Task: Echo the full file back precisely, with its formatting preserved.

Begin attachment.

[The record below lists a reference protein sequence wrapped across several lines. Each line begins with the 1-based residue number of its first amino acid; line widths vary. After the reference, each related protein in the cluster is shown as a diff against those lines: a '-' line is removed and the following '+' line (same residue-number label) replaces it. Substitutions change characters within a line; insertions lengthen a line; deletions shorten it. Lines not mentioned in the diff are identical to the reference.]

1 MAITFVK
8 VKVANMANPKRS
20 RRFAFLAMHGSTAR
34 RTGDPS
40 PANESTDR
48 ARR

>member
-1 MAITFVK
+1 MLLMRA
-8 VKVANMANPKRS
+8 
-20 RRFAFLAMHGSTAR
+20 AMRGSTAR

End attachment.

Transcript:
[The record below lists a reference protein sequence wrapped across several lines. Each line begins with the 1-based residue number of its first amino acid; line widths vary. After the reference, each related protein in the cluster is shown as a diff against those lines: a '-' line is removed and the following '+' line (same residue-number label) replaces it. Substitutions change characters within a line; insertions lengthen a line; deletions shorten it. Lines not mentioned in the diff are identical to the reference.]

1 MAITFVK
8 VKVANMANPKRS
20 RRFAFLAMHGSTAR
34 RTGDPS
40 PANESTDR
48 ARR

>member
-1 MAITFVK
+1 MLLMRA
-8 VKVANMANPKRS
+8 
-20 RRFAFLAMHGSTAR
+20 AMRGSTAR